I almost got arrested today. I don’t want to write about it. I don’t want to think about it but I feel like I have to put it down somewhere.
I almost got arrested today.
This is what happened. I was upset so my boyfriend took me to my favorite place when I’m in this kind of mood. A somewhat shady end of the city place that’s usually nice and private. We were in the backseat of the car. We weren’t doing anything. He was sitting and I was lying on my side with my head in his lap and he had his arm resting on my waist. He was worried that I was cold so he took off his shirt in one of his moments of chivalry and covered …
A friend of mine recently created a zine about the slut/stud double standard for a electives course called Feminisms that she’s taking. She included various fairy-tale-esque ads she found in magazines depicting women as love-obsessed. Watching her make her zine got me thinking about the image we always see of women as relationship-focused and emotional. Specifically, it got me thinking about the way we’re generally told girls and boys view random hook-ups, and I began to question whether those views are as widespread as we’ve been led to believe.
Remember the movie He’s Just Not That Into You? For those of you who missed it, the basic premise of this highbrow film (read: crappy rom-com) is that women and girls make up all kinds of excuses to rationalize men’s jerky behavior. According to He’s Just Not That Into You, we come up with justifications when a guy doesn’t call us, ignores us, or just treats us generally badly.
Apparently, we all need to realize that, upsetting as it is, he’s just not that into us. I agree. If someone is treating you badly, chances are they aren’t worth your time. But I have one issue.Movies like He’s Just Not That Into You and nearly every other rom-com in existence (save, maybe 500 Days of Summer) tell us that men often act like jerks and sometimes act nice. They usually tell us to find the nice guys, but they never address the fact that women also act like jerks, and sometimes she’s just not that into you.
In the film, a loving couple’s lives are destroyed after a car accident gives the wife amnesia therefore the husband must make her fall back in love with him. “The Vow” has all the ingredients for the perfect, cringe-inducing romance movie: a stunning couple, their flawless relationship, and a tragic incident that tears them apart. The only thing it seems to be missing is that it isn’t based off of a book by Nicholas Sparks.
Romance movies are, to put it lightly, just not my thing (full disclosure: I do have a soft spot for “When Harry Met Sally” but …
“Let me buy you dinner,” he said with a smile. He looked at me with confidence. He was close to me in age, and handsome. His actions were presumably innocent. On the surface, there was no reason for me to refuse. He thought he was simply asking me on a date, but it implied a deeper meaning.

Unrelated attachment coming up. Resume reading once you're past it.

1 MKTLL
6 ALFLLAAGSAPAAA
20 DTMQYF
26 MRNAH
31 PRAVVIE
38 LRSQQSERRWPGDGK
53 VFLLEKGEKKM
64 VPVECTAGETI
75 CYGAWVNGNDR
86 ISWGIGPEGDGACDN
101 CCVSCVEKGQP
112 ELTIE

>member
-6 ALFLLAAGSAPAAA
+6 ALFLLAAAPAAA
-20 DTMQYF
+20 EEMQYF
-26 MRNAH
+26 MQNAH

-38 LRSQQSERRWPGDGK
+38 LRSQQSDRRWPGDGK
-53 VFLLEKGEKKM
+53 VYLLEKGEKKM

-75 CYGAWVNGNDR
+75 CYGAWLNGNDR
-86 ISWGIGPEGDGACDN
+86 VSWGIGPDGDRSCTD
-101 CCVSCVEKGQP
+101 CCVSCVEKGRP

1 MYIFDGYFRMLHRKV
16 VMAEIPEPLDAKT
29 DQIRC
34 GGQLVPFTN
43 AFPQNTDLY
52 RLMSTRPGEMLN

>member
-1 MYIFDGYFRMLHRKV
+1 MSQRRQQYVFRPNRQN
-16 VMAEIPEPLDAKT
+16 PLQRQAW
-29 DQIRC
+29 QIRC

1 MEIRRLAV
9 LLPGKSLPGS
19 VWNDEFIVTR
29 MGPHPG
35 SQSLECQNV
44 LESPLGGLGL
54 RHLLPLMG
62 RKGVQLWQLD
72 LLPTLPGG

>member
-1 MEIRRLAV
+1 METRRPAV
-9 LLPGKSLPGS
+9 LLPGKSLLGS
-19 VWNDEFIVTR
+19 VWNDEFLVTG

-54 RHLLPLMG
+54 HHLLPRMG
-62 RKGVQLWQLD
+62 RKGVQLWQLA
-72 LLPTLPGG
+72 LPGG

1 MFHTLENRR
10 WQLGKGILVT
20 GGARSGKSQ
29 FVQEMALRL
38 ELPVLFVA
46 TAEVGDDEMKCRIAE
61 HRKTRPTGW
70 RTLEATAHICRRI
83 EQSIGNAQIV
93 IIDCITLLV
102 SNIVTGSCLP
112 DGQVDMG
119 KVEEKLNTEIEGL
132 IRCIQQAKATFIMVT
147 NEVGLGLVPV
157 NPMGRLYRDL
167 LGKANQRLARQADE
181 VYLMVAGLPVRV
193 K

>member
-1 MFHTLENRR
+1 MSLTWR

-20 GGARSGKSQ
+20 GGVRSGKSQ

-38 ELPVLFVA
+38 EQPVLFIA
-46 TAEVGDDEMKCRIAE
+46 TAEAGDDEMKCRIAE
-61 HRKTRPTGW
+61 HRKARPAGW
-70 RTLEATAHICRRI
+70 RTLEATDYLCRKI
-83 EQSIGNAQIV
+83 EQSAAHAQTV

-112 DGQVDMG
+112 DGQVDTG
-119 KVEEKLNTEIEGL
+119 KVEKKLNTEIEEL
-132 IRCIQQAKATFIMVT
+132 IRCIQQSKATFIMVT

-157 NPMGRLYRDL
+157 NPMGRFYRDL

He didn’t phrase his proposal as a question, but I still had a choice. I could say yes and smile endearingly; I could take the sandwich he wanted to buy me and thank him for his generosity. But I knew that if I wanted to live with myself, the answer would be no. I could not carry on as a hypocrite. I could not relinquish my self-respect for a sandwich.
Recently, I participated, in a willing, great hook-up. The week before I participated in a willing make-out session. I just moved to a new town. I don’t know anyone around here that well, and the unfortunate thing about that is that I don’t know who knows who — for instance how close hook-up A is to hook-up B. This is where my story really starts.
Let’s call the two guys I’ve hooked up with Boy A and Boy B. Boy A had a crush on me. Since I had only known him for about a week, I assumed it was casual. I was wrong. At some point during our short time together, he decided we were in a relationship. Now, we’re talking about a guy that I’ve probably seen four …
As much as my generation seems to support Facebook, I believe that underneath all that tagging and friending, there’s a deep-seated resentment that we’ve had to grow up in a world where it’s the norm to share your relationship status with strangers.
I’ve blogged before about the issues I think Facebook creates for teenage girls, and I’ve heard a lot more of my peers agreeing with me about the perils and annoyances of Facebook. My Facebook blog last year received more comments than any other piece I’ve posted, and it seems that many others share my attitude about Facebook: I wish that Facebook didn’t exist, yet I still have a Facebook for several reasons.
I hope to debunk the myth that all teenagers are drinking the facebook Kool-Aid and pose …
…But you’re actually really funny, too!” Well no shit, asshole. In addition to a sense of humor, I also possess opinions, aspirations, and a black belt, but since we only made it to gelato and Gas USA for your cigarettes, I guess I shouldn’t expect you to know that. That is the sad unfortunate reality that is dating.
While it’s cliché, it’s also completely true that for whatever reason people love to be told that they’re attractive. This is not meant to necessarily be an attack on the “oppressive bonds of beauty forced upon women by society.” I think it’s more complicated than that. Rather this is me trying to figure out exactly why a statement that praised my looks but …